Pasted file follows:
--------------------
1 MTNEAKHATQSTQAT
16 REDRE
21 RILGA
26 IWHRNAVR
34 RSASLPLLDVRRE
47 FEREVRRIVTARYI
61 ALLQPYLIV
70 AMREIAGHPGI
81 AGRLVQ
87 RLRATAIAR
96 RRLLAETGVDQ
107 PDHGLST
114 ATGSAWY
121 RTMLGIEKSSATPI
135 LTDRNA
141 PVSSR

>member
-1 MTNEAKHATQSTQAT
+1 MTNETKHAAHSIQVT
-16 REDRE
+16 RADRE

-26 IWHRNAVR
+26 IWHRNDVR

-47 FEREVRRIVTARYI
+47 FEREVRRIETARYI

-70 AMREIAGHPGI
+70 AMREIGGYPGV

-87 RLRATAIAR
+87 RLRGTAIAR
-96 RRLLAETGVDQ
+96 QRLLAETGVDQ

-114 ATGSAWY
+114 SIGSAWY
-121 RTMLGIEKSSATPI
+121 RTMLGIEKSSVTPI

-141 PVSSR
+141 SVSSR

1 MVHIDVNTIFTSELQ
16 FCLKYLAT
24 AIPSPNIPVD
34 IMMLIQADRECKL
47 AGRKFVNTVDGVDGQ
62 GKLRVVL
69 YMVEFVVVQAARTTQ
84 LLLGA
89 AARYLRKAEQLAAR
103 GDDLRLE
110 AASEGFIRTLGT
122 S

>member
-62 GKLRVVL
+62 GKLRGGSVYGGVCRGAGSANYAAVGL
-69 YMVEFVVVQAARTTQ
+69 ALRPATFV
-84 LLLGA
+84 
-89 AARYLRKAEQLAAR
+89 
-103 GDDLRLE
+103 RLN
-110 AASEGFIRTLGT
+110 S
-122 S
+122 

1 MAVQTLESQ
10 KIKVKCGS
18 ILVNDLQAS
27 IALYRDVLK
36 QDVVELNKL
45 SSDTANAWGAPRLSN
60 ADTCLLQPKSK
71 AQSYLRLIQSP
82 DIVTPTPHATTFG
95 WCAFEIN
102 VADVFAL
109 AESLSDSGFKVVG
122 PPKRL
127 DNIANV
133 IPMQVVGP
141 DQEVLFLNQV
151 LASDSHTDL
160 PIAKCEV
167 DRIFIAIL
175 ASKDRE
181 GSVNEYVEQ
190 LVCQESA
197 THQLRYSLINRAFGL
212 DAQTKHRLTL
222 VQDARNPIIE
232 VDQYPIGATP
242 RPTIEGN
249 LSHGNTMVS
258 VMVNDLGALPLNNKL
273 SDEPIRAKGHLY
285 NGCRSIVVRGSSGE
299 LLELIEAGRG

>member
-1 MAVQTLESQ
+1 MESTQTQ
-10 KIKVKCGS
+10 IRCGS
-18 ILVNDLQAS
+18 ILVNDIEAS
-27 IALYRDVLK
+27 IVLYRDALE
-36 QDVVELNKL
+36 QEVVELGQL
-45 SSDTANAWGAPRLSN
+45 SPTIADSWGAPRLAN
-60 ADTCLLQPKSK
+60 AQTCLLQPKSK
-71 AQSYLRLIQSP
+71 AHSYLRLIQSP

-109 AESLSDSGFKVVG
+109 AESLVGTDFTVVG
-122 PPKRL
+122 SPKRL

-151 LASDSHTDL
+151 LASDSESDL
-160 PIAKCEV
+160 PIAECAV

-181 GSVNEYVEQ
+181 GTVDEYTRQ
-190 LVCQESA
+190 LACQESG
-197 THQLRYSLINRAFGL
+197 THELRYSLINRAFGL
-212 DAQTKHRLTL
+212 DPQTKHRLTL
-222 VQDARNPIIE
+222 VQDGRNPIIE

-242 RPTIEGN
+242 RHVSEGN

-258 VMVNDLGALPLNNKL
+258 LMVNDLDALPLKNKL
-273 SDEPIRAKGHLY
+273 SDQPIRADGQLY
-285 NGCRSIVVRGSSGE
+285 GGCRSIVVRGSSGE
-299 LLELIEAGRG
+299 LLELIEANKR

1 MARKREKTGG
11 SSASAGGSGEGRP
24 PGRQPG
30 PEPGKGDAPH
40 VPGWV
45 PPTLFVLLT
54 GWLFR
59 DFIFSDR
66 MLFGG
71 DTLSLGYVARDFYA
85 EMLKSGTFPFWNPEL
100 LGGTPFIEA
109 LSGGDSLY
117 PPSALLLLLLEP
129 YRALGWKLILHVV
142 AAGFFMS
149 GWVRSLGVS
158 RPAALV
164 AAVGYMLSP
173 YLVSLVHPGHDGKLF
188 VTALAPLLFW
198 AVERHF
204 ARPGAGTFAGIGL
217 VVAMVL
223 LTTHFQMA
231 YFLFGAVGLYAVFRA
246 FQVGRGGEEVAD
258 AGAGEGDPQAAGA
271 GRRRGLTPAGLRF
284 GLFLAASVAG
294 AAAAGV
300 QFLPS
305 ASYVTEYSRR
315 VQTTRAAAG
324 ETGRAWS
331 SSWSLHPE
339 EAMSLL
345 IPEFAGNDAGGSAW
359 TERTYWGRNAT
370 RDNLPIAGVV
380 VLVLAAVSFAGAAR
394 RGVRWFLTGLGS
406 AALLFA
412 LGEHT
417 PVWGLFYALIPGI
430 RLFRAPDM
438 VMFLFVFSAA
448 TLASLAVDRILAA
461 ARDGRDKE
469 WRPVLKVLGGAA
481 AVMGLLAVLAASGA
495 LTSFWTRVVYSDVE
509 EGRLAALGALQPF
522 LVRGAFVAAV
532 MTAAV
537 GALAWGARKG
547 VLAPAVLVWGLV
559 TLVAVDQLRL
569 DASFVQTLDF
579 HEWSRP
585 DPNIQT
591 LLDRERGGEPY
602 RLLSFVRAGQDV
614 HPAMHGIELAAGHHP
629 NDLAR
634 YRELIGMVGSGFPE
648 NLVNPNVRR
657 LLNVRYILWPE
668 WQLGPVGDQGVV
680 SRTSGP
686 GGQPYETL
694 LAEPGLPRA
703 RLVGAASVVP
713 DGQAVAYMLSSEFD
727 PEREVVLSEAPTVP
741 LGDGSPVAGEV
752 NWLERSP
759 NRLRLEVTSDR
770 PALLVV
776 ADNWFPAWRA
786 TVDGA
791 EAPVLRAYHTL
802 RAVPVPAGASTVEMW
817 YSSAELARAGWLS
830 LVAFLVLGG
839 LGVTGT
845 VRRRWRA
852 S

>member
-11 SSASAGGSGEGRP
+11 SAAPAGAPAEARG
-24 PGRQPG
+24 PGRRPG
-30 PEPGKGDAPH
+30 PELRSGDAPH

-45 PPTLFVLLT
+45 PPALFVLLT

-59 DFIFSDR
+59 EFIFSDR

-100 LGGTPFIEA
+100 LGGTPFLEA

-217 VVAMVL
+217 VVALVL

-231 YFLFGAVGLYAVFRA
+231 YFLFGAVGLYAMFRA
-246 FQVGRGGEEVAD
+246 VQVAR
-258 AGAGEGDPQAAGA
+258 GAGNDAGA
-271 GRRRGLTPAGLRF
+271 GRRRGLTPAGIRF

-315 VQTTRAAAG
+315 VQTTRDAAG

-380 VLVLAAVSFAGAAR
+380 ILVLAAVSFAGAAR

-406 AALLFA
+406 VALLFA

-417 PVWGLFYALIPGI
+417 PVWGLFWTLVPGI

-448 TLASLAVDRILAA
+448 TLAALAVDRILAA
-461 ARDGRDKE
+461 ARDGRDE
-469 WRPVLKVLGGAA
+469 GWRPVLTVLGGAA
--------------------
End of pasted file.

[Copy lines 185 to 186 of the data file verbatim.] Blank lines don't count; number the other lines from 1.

412 LGEHT
417 PVWGLFYALIPGI